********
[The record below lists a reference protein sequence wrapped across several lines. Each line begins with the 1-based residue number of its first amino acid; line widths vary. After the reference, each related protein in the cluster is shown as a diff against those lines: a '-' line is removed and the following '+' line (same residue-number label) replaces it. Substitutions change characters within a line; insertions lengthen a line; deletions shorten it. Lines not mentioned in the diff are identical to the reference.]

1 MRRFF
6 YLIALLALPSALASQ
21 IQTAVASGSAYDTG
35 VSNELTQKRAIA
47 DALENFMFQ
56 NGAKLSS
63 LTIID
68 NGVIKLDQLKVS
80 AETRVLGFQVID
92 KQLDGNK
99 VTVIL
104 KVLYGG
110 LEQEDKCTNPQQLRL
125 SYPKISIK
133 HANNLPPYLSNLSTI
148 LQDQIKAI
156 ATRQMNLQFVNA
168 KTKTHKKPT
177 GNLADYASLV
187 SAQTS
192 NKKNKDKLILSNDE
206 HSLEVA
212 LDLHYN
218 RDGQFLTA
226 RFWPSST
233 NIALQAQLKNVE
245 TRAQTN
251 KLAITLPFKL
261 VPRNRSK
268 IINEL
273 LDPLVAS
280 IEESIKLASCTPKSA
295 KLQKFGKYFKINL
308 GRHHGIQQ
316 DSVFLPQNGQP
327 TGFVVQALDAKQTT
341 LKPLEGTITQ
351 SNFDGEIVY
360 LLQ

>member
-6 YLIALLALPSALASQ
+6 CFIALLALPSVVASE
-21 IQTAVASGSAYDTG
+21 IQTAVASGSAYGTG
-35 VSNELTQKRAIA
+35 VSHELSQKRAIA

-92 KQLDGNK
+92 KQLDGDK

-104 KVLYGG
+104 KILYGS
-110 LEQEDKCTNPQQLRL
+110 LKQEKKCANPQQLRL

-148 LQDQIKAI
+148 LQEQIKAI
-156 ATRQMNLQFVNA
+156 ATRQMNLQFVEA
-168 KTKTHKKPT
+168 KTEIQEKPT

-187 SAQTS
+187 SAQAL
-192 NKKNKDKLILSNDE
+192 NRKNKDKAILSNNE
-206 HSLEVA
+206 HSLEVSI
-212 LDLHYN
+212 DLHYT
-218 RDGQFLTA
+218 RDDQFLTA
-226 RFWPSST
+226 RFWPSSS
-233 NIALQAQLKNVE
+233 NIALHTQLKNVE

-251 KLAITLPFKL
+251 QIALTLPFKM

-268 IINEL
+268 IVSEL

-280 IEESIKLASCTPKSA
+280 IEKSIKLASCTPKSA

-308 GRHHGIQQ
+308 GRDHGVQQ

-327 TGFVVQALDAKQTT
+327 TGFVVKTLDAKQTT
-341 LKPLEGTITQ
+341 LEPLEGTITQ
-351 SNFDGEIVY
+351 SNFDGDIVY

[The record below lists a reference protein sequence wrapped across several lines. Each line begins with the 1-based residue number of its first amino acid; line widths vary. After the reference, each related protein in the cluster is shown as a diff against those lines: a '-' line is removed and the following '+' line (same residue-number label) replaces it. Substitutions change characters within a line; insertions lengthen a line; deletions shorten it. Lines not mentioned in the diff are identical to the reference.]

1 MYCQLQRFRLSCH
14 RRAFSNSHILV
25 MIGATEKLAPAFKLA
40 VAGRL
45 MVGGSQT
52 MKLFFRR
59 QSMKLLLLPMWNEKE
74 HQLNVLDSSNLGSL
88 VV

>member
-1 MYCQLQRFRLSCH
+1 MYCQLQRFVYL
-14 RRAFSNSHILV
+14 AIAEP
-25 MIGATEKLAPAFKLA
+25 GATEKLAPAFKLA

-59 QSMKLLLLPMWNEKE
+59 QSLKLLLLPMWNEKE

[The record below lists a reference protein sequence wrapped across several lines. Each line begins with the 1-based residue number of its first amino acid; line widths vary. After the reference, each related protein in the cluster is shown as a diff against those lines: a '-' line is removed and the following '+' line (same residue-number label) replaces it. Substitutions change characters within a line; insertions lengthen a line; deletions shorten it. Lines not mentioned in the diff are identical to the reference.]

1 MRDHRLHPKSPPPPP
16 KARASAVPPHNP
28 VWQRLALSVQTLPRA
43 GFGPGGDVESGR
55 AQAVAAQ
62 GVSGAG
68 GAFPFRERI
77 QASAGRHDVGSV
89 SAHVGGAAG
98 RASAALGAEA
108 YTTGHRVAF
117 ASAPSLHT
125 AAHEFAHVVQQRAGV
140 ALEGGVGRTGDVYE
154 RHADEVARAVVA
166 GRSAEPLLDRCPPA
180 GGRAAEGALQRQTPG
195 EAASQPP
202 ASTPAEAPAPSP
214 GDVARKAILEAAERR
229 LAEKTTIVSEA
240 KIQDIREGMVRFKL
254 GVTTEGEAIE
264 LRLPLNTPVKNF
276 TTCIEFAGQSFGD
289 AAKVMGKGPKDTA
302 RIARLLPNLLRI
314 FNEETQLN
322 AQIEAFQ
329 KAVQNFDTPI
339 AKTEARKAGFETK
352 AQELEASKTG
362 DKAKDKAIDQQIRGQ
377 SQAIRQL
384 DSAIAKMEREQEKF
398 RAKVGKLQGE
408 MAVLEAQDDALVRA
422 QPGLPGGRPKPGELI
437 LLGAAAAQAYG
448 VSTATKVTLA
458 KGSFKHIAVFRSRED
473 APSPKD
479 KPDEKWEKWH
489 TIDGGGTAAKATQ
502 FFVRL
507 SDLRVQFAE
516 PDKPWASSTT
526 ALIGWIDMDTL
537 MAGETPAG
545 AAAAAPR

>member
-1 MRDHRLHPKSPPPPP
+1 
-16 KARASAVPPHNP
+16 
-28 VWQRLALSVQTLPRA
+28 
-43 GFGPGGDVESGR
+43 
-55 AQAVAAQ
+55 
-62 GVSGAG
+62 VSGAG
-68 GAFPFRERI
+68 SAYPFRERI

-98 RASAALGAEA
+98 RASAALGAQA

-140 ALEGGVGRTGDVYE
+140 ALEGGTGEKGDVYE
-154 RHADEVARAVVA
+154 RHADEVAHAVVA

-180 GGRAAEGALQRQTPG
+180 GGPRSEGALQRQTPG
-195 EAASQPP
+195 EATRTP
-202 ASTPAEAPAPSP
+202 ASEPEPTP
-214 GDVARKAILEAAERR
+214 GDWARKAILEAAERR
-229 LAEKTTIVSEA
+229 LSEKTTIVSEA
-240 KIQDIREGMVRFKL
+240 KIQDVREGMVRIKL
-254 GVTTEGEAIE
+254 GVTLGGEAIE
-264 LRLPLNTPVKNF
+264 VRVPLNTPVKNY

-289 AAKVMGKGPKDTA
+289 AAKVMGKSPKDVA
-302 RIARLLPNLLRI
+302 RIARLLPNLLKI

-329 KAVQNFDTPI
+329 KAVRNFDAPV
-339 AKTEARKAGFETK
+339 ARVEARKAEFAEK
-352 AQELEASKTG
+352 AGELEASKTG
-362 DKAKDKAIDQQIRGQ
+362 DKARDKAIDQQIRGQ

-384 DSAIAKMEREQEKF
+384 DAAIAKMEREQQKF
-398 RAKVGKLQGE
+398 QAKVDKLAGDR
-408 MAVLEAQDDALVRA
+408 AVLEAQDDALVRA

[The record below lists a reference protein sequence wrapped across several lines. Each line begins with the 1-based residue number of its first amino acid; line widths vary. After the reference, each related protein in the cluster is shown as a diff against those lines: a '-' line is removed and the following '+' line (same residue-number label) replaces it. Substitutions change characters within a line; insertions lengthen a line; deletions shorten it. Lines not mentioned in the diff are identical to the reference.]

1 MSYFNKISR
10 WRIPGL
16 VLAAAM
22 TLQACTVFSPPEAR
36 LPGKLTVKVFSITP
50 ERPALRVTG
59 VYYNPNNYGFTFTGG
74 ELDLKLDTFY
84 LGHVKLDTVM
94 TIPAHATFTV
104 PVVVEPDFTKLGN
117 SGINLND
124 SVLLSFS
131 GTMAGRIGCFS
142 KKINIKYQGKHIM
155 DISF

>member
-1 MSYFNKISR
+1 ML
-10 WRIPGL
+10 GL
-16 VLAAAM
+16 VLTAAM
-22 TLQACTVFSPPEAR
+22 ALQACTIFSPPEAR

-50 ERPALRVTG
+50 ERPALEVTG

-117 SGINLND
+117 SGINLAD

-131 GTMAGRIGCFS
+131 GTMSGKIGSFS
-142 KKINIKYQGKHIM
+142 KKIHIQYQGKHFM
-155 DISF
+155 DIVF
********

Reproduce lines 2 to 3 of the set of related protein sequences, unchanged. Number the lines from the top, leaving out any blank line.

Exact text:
1 MRRFF
6 YLIALLALPSALASQ